Sustainability in focus: What it is and how it can benefit your organization

Guest authors

When you think of the word sustainability, what’s the first thing that comes to mind? You may think about recycling, reducing carbon emissions and reusing energy. If so, you’re correct. These are all examples of “environmental stewardship.”

But did you know these describe only part of one pillar of sustainability: environmental stewardship. Two additional pillars exist that drive how sustainable organizations do business. These are business efficiency and ethics, and social responsibility—terms I’ll describe in greater detail shortly.

While each pillar stands as its own, they together create a complete definition of sustainability. We can define sustainability as operating in a way that satisfies an organization’s current needs without sacrificing its ability to meet those of future generations. However, it’s important to note that if one pillar crumbles, others topple with it, which can damage an organization’s ability to succeed.

More and more organizations are striving to become sustainable, but that doesn’t mean it’s easy to accomplish. In fact, at the onset it may be difficult to grasp how operating within the confines of each pillar can positively impact you. Likewise, it can be challenging to figure out how to transition from a typical corporate management business model to one guided by sustainability’s three principles. Whereas the former is mainly focused on growth and profit, the latter requires you to also evaluate how this growth can affect your customers, environments and the people within them.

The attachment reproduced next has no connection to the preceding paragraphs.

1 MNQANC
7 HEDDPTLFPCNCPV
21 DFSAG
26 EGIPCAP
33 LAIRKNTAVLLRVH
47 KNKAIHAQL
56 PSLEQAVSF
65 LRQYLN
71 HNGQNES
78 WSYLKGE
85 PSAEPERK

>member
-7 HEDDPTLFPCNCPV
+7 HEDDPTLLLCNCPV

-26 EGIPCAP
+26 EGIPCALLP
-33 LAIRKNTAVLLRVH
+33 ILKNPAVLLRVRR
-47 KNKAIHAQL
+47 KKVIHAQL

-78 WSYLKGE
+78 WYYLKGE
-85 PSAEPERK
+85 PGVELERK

The book The Living Company, according to Harvard Business Review, does an excellent job discussing how and why successful businesses survive and others fold or merge with other companies. The reason: Prosperous organizations have longevity because they don’t put the product before people. They believe their successful products and services are a direct result of their strong community of hardworking, loyal employees—their organization’s values.

A survey, conducted by Shell in 1983, actually proved this point, according to the same Harvard Business Review source. Researchers studied 30 companies throughout North America, Europe and Japan that ranged in age from 100 to 700 years old. They found that these companies survived because their policies were based on sustainable business practices—that is, they valued people, not necessarily assets.

To get a sense of how your organization may benefit by operating sustainably, let’s look at each pillar in greater detail.

Operating sustainably can also help organizations grow.

Social responsibility

Socially responsible organizations strive to improve the well-being of employees and people around the world. How do they accomplish this? Here are a few examples:

  • They offer internships through schools, colleges and universities.